(3) 
In all instances, the decision shall advise the applicant that, pursuant to § 184-13 of the Historic Districts and Landmarks Chapter of the Code of the Village of Lancaster, any person aggrieved by the decision of the Historic Preservation Commission relating to a certificate of appropriateness application may, within 15 days of the decision of the Historic Preservation Commission, deliver a notice of appeal to the Clerk of the Village of Lancaster for review of the decision of the Historic Preservation Commission by the Village Board of Trustees; that the notice of appeal shall identify the applicant, property location and date of decision; and that further particulars regarding the appellate process are set forth at § 184-13 of the Code of the Village of Lancaster.
[Added 8-22-2011 by L.L. No. 10-2011]
(4) 
If the decision relates to property designated as a landmark, the decision shall also advise the applicant that, pursuant to § 184-9 of the Historic Districts and Landmarks Chapter of the Code of the Village of Lancaster, an applicant whose certificate of appropriateness has been denied may apply to the Historic Preservation Commission for relief from landmark designation on the grounds that the landmark designation is working a hardship upon him or her.
[Amended 8-22-2011 by L.L. No. 10-2011]

§ 184-8 Hardship criteria.

An applicant whose certificate of appropriateness has been denied may apply for relief from landmark designation on the grounds that designation is working a hardship upon him. In order to prove the existence of hardship, the applicant shall establish that:
A. 
The property is incapable of earning a reasonable return, regardless of whether that return represents the most profitable return possible.
B. 
The property cannot be adapted for any other use, whether by the current owner or by a purchaser, which would result in a reasonable return.
C. 
Efforts to find a purchaser interested in acquiring the property and preserving it have failed.

§ 184-9 Hardship application procedure.

A. 
After receiving written notification from the Commission of the denial of a certificate of appropriateness, an applicant may commence the hardship process. No building permit or demolition permit shall be issued unless the Commission makes a finding that a hardship exists.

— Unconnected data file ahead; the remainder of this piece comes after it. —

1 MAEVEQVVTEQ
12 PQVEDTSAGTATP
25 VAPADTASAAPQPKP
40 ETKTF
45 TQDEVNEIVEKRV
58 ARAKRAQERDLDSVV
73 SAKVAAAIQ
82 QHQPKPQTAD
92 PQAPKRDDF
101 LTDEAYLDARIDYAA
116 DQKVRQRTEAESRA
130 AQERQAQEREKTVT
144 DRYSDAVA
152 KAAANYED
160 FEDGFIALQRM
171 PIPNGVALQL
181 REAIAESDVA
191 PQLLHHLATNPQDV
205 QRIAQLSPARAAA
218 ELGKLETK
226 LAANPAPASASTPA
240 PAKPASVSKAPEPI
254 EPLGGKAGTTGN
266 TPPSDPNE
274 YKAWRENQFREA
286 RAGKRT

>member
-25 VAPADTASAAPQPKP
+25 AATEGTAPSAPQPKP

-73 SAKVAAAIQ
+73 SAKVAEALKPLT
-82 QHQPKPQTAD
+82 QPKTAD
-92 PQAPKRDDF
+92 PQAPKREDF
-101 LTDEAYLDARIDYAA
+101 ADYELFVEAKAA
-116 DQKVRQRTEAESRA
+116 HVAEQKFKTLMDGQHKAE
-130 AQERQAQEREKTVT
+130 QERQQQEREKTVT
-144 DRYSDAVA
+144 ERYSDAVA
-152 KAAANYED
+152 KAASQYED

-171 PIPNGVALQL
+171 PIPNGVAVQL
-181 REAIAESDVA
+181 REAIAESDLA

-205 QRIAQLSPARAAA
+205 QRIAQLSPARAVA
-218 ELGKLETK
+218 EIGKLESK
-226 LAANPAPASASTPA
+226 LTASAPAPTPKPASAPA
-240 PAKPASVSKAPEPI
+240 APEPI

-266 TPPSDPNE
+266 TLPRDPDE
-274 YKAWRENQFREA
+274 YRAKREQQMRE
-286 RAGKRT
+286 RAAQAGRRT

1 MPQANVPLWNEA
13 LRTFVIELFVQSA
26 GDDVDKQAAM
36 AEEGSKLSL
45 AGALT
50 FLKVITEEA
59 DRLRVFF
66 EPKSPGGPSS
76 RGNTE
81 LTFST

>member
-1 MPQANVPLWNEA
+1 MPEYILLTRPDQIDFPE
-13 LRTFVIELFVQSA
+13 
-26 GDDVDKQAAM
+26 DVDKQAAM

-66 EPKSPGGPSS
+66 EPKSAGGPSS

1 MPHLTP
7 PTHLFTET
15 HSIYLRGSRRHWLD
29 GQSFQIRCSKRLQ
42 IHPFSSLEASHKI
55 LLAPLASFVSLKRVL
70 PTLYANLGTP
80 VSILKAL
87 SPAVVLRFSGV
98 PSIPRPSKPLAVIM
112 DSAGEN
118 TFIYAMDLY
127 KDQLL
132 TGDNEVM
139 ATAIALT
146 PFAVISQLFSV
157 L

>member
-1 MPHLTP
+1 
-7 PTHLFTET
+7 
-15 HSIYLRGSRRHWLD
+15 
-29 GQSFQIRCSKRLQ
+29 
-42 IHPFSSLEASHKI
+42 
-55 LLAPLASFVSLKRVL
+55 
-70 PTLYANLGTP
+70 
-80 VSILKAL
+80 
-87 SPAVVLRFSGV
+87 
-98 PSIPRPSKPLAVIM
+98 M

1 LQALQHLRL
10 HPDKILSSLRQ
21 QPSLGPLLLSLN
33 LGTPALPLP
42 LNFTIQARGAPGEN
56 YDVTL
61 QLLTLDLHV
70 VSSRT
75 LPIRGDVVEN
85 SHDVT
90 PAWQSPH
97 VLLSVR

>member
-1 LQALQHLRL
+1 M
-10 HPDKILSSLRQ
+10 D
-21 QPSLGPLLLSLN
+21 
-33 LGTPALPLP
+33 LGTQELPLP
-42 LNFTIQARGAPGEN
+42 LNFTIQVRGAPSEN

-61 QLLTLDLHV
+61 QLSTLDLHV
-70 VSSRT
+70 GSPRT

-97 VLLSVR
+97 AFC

B. 
The Commission may hold a public hearing on the hardship application at which an opportunity will be provided for proponents and opponents of the application to present their views.
C. 
The applicant shall consult in good faith with the Commission, local preservation groups and interested parties in a diligent effort to seek an alternative that will result in preservation of the property.
D. 
Commission decisions; appeals.
(1) 
All decisions of the Commission shall be in writing. A copy shall be sent to the applicant by registered mail and a copy filed with the Village Clerk's office for public inspection.
(2) 
The Commission's decision shall state the reasons for granting or denying the hardship application.
(3) 
The decision shall advise the applicant that, pursuant to § 184-13 of this chapter of the Code of the Village of Lancaster, any person aggrieved by the decision of the Historic Preservation Commission relating to a hardship application may, within 15 days of the decision of the Historic Preservation Commission, deliver a notice of appeal to the Clerk of the Village of Lancaster for review of the decision of the Historic Preservation Commission by the Village Board of Trustees; that the notice of appeal shall identify the applicant, property location and date of decision; and that further particulars regarding the appellate process are set forth at § 184-13 of the Code of the Village of Lancaster.
[Added 8-22-2011 by L.L. No. 10-2011]

§ 184-10 Enforcement.

All work performed pursuant to a certificate of appropriateness issued under this chapter shall conform to any requirements included therein. It shall be the duty of the Building Code Enforcement Officer to inspect periodically any such work to assure compliance. In the event that work is found that is not being performed in accordance with the certificate of appropriateness, or upon notification of such fact by the Historic Preservation Commission, the Building Code Enforcement Officer shall issue a stop-work order and all work shall immediately cease. No further work shall be undertaken on the project as long as a stop-work order is in effect.

§ 184-11 Maintenance and repair required.

A.